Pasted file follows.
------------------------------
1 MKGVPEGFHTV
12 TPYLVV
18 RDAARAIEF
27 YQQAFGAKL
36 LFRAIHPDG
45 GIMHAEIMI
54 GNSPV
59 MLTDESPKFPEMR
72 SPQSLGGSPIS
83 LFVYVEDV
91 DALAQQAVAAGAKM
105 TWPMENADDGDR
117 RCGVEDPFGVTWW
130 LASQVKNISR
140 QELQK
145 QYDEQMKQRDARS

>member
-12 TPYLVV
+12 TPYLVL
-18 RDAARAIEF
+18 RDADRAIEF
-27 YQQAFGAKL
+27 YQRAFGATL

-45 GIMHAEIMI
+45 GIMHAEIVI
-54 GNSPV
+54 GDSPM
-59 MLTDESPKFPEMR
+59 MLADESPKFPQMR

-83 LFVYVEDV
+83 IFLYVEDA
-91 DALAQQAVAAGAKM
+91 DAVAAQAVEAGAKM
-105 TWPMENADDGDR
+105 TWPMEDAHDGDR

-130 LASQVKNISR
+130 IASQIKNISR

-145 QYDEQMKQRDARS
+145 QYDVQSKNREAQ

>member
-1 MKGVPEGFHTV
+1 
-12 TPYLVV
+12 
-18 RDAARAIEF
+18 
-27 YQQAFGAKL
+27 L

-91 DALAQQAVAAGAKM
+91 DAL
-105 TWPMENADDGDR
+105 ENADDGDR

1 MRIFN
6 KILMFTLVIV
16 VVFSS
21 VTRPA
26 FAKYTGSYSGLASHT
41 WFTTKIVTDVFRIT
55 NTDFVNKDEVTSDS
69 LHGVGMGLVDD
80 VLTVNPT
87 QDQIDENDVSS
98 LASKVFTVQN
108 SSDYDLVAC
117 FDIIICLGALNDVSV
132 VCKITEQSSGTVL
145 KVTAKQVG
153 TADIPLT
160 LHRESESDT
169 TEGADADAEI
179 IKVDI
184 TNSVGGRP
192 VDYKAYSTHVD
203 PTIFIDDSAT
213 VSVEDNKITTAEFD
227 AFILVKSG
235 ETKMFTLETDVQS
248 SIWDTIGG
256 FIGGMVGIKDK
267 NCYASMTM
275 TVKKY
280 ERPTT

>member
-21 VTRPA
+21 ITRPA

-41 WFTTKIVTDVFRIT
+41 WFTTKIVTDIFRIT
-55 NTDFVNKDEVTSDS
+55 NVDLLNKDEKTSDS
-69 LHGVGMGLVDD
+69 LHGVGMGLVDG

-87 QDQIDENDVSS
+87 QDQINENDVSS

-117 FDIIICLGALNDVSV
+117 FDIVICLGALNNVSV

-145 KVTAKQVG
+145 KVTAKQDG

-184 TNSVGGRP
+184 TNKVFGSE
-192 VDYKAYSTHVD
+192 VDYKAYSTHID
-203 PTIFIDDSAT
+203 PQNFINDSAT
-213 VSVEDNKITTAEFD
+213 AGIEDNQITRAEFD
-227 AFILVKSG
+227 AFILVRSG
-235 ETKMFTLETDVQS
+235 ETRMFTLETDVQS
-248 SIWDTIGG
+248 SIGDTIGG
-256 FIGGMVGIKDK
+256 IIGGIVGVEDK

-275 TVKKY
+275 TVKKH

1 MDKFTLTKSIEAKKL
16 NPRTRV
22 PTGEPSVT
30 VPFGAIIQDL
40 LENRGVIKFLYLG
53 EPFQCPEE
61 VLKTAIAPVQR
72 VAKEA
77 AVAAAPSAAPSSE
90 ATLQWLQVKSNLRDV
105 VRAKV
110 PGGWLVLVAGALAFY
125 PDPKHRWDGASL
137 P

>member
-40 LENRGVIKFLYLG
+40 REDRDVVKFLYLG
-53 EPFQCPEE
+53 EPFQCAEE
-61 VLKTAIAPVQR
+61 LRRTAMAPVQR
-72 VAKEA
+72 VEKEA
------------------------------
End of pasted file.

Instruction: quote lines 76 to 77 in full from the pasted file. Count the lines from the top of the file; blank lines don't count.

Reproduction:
227 AFILVKSG
235 ETKMFTLETDVQS